James was born in the mid 1920's on the northwest coast of the island called Jamaica. He spent his childhood in the rural hills of Hanover Parish near the small village of Cascade. Life there in the early days of the twentieth century was simple. They had no electricity, no running water, no telephone and no motor car. The little money his family lived on was made raising goats and growing yams. With six boys and six girls to feed and care for, James' mother and father were extremely hard working people. Some of his brothers and sisters were able to attend the one room school house down in the village, but James loved to spend his time with his 'old man', farming and caring for the goat herd.
While James' father had no formal education, his mother could read and every evening was spent together with Mom reading from the daily newspaper and her bible. In this way he became very well informed about the current issues of the country and he learned the bible quite thoroughly. He never learned to read or write but this family based education served him greatly throughout his life.
As a young man James tried a variety of jobs, finally landing a maintenance position at the small but growing airport in the city of Montego Bay. His family and friends were very happy for him, as work there was quite difficult to secure. He became a hero one evening when a Columbian airplane crashed at the airport. While pieces of the airplane lay scattered and burning on the runway, James risked his own life, disregarding the flames and recovering as many passengers as possible.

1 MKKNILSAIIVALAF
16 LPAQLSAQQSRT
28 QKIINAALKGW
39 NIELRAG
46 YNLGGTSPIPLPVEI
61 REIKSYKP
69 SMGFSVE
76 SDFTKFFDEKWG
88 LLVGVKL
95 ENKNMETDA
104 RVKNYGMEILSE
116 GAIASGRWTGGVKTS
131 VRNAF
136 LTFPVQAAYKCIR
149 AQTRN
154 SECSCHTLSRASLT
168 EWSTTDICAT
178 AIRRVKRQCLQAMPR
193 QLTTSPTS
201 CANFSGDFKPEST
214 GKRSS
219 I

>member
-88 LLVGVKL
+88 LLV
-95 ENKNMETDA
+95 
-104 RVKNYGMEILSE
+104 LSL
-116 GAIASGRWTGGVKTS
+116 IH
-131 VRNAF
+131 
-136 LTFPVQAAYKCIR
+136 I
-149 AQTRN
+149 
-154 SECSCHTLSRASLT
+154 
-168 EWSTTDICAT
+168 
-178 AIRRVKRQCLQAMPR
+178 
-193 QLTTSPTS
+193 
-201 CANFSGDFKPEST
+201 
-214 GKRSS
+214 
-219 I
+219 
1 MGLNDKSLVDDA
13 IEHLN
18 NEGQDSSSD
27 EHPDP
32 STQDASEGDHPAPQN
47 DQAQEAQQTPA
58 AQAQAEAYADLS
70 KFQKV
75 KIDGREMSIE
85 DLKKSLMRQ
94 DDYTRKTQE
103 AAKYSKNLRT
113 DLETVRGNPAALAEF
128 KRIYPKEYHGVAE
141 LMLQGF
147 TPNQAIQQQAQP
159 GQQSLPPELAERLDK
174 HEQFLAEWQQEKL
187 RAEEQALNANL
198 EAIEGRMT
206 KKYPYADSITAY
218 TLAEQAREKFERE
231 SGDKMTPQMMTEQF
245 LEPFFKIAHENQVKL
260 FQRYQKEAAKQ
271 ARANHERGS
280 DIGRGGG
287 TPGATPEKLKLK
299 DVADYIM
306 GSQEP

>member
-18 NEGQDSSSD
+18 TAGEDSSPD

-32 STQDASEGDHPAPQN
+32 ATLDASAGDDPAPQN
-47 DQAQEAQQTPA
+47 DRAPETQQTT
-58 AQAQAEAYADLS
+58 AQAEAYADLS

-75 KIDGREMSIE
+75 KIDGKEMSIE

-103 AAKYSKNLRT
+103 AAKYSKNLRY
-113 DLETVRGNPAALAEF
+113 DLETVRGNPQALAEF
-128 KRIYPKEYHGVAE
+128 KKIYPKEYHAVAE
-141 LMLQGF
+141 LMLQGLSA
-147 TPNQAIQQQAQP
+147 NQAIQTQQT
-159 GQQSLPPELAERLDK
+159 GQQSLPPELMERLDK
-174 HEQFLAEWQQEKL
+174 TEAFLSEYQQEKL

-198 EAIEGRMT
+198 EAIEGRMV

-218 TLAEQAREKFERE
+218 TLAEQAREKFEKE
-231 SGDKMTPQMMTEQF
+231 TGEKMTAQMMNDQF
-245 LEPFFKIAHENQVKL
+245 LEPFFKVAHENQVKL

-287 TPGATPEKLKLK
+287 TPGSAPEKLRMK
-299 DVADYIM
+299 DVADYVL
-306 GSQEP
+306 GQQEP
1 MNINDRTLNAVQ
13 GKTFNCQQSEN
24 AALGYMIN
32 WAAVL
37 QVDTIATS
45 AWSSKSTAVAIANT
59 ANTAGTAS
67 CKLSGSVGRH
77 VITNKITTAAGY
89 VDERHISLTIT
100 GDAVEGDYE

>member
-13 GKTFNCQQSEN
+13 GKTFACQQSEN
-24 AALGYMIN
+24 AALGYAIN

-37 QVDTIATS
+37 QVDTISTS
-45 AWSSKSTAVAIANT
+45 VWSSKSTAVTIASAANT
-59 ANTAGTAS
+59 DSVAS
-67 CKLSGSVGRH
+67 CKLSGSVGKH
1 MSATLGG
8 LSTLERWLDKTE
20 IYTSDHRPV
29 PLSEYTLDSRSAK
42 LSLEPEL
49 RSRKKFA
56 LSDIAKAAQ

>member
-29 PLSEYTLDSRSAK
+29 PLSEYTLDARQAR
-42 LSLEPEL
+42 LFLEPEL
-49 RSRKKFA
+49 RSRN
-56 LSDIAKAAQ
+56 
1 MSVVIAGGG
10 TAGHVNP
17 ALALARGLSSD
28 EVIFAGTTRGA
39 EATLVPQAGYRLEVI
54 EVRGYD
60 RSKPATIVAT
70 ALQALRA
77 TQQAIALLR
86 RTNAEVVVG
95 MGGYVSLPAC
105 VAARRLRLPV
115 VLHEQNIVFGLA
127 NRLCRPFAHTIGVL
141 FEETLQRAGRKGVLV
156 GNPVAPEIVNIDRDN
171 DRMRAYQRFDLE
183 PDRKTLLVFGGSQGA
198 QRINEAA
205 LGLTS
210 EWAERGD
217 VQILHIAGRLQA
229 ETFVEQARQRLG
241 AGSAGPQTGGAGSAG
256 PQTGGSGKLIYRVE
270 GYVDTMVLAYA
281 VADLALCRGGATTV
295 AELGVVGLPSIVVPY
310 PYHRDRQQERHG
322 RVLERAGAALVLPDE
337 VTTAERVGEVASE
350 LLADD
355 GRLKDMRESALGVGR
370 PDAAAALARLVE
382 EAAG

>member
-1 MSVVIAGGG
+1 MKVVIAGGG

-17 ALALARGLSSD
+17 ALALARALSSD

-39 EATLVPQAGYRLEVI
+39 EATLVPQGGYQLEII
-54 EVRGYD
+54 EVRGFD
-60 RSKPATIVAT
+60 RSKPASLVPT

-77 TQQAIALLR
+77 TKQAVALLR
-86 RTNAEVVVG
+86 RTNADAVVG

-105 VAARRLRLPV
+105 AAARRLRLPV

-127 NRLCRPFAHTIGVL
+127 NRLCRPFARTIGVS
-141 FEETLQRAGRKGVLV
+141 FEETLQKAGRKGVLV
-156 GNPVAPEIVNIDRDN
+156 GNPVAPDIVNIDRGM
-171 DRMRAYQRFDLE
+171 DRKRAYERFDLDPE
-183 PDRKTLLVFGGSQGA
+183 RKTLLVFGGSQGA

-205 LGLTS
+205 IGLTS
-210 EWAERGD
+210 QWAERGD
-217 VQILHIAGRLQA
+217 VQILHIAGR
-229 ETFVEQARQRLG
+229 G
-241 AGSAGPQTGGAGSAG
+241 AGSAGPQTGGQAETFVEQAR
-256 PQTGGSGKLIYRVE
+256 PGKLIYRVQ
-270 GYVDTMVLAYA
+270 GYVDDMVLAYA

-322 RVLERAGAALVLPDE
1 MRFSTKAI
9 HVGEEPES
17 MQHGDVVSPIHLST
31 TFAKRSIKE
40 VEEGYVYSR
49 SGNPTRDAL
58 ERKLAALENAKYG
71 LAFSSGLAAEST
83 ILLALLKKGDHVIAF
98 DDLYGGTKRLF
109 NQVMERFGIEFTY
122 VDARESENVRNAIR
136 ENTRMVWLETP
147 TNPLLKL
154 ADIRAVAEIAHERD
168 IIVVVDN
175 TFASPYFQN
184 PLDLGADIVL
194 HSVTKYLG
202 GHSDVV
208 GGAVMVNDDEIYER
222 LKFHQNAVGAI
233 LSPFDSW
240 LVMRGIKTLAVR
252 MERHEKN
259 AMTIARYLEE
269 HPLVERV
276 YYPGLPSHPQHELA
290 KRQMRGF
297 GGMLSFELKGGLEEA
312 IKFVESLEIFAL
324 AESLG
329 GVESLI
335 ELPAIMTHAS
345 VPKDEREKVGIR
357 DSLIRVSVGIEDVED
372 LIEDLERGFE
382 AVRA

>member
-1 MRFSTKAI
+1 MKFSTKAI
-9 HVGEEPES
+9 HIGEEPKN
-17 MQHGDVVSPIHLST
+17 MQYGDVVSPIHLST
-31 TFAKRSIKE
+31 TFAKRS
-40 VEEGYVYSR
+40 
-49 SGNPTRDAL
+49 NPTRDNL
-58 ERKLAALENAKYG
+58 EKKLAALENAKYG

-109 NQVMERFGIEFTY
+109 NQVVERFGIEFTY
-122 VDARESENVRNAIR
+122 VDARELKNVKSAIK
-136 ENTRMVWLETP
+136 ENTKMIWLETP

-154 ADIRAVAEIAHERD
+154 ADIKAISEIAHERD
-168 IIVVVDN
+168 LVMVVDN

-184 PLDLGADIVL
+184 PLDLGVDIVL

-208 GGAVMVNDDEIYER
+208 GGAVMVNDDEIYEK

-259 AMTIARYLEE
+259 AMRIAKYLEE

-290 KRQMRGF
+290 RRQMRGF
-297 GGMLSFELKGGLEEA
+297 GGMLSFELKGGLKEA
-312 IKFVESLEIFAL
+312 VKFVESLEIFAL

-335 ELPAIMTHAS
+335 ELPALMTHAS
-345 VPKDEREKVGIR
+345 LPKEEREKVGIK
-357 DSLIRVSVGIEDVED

His awareness of Rastafari became more and more powerful in those early days. As he meditated upon the reasonings of Brethren and Sistren around him, he gained a fuller and fuller 'overstanding' and embraced Rasta as the Righteous Way. He saw the fullness of the dreadlocks and stopped shaving and trimming his hair. The manager of the airport called him in to the office and explained that the managment could not tolerate the unshaven appearance of any employee, so he must tidy himself up. To this James replied, "I prefer Life over silver and gold, thank you very much!" He walked out of the airport, never to return.
He took his few possessions and moved back into the hills of his childhood. His sisters and brothers were appalled that he would leave his good job in the city due to his devotion to the "crazy" Rastafari. None of them would take him in or help him, so he stayed in a small cave until another Rasta heard of his plight and came to his aid. Together they built a small but comfortable two room bamboo "gates", where he lived for many years.